So, you think you know soda? Think again! Ramune is the summer soda of choice and is the defacto soda flavor in the country of Japan. It’s not the taste of Pepsi or Coke, oh no! Those are cola flavors, not soda! The fun drink gained popularity overseas for its novel marble seal and the difficulty in drinking it. Let’s take a bit of a rest in the shade and give some appreciation to the Japanese sensation Ramune.
A Brief History of Ramune
Ramune actually gets its name from an odd mispronunciation of the word Lemonade. Give it a try! Ra-mu-ne. Le-mon-nade. With the right slant, you can hear how it fits. There’s actually a whole linguistic phenomenon known as Wesei-Eigo that this word falls under, but we shall save that rabbit hole for another outing. The soda and its iconic marble seal came from overseas via Alexander Cameron Sim in Kobe. He originally sold it as Mabu Soda (Marble Soda) and it was advertised as a preventative for cholera of all things. It’s still very popular to this day, and retains that lemon/lime, almost lemonade flavor of the original.
The marble seal is known as a Codd-neck bottle, which involves placing a marble on a rubber seal to keep in the carbonation. It used to be more widespread Europe, India, and Autralia / Oceania. Today, as far as I can tell, only two sodas still use the class Codd-neck: Ramune in Japan and Banta in India. It’s become more of a novelty than a practical sealing solution.
How to Drink Ramune
Drinking Ramune can be a bit of a challenge for the uninitiated. For starters, opening the drink requires a great degree of skill and dexterity. You remove the plastic safety wrapping, take off the removal device and removal device holder, place the removal device on the exposed marble, and slam that baby down as hard as you can to pop the seal. Be careful of splashback, because no matter how you hold it, you’re always in the splash zone.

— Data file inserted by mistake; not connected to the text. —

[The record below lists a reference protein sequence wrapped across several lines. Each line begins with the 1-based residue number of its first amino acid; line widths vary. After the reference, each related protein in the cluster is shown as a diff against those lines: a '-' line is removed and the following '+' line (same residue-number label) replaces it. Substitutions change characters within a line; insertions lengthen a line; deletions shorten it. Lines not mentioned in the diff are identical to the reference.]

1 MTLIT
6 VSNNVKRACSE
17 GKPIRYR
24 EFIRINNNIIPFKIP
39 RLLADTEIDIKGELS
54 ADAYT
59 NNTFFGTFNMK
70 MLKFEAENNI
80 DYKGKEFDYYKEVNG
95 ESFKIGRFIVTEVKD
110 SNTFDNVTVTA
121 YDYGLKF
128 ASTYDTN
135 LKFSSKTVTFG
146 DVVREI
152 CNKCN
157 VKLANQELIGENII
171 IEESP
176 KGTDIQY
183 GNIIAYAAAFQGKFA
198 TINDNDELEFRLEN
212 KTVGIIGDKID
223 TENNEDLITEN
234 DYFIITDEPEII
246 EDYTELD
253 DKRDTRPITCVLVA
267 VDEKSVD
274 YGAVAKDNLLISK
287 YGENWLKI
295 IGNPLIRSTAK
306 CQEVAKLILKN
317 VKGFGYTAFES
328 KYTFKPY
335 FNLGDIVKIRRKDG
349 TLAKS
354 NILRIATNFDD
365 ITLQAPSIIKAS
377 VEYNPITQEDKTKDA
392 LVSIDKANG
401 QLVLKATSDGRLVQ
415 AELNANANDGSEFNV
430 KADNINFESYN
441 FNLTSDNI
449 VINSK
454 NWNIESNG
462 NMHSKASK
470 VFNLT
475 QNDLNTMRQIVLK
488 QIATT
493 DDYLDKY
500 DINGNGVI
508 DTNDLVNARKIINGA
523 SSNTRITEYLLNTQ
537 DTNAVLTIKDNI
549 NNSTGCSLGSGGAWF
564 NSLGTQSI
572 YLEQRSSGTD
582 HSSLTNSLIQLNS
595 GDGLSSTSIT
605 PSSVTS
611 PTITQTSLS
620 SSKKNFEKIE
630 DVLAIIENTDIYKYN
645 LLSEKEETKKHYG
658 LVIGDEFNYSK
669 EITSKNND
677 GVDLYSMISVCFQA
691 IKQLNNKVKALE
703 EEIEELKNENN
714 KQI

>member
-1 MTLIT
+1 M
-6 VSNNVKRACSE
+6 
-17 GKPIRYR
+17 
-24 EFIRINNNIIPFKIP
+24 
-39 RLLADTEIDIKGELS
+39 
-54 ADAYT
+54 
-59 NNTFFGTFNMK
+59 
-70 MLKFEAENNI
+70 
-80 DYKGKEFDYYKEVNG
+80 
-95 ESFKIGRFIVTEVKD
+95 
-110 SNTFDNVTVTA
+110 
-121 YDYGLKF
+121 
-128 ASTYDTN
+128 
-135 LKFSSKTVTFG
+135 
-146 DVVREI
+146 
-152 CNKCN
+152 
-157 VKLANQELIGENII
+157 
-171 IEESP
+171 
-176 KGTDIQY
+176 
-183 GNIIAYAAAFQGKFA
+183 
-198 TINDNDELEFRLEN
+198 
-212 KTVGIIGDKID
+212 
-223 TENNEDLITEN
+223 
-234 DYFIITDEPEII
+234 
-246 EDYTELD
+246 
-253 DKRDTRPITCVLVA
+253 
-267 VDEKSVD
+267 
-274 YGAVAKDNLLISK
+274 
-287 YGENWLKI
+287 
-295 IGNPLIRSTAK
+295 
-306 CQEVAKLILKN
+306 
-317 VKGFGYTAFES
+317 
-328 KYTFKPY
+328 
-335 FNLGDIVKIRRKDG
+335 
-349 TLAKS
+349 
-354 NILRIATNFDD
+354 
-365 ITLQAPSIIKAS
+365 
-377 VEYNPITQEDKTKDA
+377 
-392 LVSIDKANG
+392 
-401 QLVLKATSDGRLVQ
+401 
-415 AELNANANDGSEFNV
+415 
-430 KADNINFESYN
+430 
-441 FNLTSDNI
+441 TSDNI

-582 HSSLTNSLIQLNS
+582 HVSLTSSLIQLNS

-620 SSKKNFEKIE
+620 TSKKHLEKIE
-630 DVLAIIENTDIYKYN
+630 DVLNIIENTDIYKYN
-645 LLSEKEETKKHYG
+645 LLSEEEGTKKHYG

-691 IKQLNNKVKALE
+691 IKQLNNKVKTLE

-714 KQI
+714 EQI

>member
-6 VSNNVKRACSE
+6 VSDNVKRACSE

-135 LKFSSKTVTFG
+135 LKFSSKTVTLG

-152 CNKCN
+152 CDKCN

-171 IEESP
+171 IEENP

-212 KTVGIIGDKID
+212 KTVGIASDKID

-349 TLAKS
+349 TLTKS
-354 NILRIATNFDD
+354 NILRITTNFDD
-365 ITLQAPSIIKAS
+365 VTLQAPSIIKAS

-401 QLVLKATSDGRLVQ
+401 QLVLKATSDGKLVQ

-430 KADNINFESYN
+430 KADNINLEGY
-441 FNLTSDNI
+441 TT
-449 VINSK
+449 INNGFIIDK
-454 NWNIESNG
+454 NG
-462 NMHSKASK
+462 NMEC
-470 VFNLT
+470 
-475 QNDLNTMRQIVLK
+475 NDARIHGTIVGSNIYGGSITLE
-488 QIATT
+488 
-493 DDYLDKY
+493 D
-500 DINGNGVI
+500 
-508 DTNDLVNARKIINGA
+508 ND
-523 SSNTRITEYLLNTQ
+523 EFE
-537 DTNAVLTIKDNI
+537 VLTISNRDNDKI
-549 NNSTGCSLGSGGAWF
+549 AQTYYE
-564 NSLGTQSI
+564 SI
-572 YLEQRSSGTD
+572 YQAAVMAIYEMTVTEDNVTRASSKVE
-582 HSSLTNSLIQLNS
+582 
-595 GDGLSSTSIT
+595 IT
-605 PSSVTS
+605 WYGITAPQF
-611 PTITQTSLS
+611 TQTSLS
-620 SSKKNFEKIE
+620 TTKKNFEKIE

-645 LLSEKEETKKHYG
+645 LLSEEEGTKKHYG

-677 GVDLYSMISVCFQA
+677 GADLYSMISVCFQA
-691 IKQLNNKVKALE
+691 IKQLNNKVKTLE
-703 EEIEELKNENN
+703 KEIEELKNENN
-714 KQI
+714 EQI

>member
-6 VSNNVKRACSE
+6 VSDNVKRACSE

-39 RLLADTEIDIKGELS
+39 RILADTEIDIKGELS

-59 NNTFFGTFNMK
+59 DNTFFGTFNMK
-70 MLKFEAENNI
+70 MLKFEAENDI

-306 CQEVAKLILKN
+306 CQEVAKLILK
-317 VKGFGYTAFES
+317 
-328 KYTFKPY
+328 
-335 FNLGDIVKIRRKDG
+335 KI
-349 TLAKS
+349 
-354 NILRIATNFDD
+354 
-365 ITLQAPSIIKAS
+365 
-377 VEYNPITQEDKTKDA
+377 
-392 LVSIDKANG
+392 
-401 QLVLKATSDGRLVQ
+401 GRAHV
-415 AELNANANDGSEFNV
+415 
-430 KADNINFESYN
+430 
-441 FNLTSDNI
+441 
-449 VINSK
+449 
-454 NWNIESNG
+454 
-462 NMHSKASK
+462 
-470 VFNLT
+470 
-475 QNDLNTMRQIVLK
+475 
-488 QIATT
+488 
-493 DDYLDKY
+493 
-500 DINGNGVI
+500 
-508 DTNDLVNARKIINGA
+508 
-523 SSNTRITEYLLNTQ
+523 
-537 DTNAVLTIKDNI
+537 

From there, tilt the bottle slightly so the marble balances in the neck, allowing delicious soda to flow onto your tastebuds. Tipping at too great an angle will lodge that spherical wonder right back where it started, stopping the flow of your fizzy drink in the blink of an eye. There are some varieties of the bottle that have a “cheater neck” with ridges that more securely hold the marble, but we’re not cheaters here, now are we?
Ramune’s original lemon flavor is most prolific, but you can find some great variety of flavors, like watermelon and maple leaf steamed bun. There are also some novelty and gag flavors (or at least I hope they are) like chili garlic and takoyaki, or octopus balls.
When you’re here in Japan for the hot, sticky summer, don’t forget to slam some marbles and drink an ice-cold Ramune to beat that heat and participate in one of the most approachable aspects of Japanese culture around!